This is correct, yes. But it doesn't happen because the rich man gets wealthier, it happens because the poor people get wealthier and can afford to buy more TV's, so trickle up rather than trickle down. Because if the TV salesman is selling 100 TV's a year and he gets a tax cut he'll just have more money and that's that, if he's selling 100 TV's a year and his customers get a tax cut there will be more people who can afford a TV so his sales are likely to go up which means he's getting more money and possibly hiring more employees to handle the increased amount of customers. So both situations make Mr TV salesman richer, only one of them is beneficial to the poor people buying his TV's.
Because (at least in a reasonably "free" economy), the same things which result in greater wealth for "the rich" also result in greater improvements to the lives of all those within the same economy (statistically speaking at least). Put in the most direct and simple way: If the guy who owns the TV store is getting richer, it's because he's selling more TVs. Which means that people are buying more TVs. Which means that the people both have more TVs *and* the money to buy them in the first place. Which means that their quality of life (in at least a couple different metrics, and assuming that owning a TV versus not owning one is "good") are better. Not *because* the rich man got richer, but as a side consequence of the same factors that make him richer.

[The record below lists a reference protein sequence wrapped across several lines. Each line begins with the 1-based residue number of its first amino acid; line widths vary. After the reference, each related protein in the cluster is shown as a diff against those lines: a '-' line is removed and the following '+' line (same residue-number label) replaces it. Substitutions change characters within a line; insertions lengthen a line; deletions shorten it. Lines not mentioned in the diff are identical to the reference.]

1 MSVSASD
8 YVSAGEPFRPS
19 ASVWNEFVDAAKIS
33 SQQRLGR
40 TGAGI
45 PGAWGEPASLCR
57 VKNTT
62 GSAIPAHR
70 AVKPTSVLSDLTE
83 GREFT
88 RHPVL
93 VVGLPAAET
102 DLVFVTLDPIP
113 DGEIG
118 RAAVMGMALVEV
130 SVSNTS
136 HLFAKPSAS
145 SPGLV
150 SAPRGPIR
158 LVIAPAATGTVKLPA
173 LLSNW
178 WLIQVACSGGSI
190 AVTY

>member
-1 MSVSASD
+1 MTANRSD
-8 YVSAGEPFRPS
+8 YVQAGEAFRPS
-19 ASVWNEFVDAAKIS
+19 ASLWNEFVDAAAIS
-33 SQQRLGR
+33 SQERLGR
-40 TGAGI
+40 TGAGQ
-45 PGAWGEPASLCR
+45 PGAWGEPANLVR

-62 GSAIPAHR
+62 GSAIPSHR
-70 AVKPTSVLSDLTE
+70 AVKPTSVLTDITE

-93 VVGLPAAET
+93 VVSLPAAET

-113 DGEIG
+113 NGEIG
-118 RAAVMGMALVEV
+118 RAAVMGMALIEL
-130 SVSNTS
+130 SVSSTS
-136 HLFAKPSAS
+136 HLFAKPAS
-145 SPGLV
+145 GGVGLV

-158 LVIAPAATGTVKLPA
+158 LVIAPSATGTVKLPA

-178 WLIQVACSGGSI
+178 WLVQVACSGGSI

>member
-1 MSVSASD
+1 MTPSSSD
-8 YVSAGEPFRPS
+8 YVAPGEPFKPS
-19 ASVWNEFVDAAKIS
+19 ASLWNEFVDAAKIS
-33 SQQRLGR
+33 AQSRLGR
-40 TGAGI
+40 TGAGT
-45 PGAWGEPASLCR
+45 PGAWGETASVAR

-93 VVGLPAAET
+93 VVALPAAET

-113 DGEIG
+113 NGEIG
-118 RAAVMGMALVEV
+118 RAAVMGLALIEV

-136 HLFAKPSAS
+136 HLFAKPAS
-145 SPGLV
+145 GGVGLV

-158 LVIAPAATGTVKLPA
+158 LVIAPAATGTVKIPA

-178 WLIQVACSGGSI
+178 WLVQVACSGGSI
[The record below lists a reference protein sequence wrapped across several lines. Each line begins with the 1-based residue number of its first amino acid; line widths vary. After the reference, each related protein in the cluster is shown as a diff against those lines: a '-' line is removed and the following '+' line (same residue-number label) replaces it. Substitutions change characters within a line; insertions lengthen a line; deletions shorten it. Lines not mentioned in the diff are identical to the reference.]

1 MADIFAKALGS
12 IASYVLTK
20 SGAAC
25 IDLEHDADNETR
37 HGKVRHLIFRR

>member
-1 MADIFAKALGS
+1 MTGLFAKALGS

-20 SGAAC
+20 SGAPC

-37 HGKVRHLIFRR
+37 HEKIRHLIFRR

The whole theory of give the rich tax cuts and they'll invest more leans on the belief that creating the room for more supply will increase supply and demand. It's so obviously wrong you could explain it to a 5 year old.
Edited, Apr 12th 2013 3:52pm by Aethien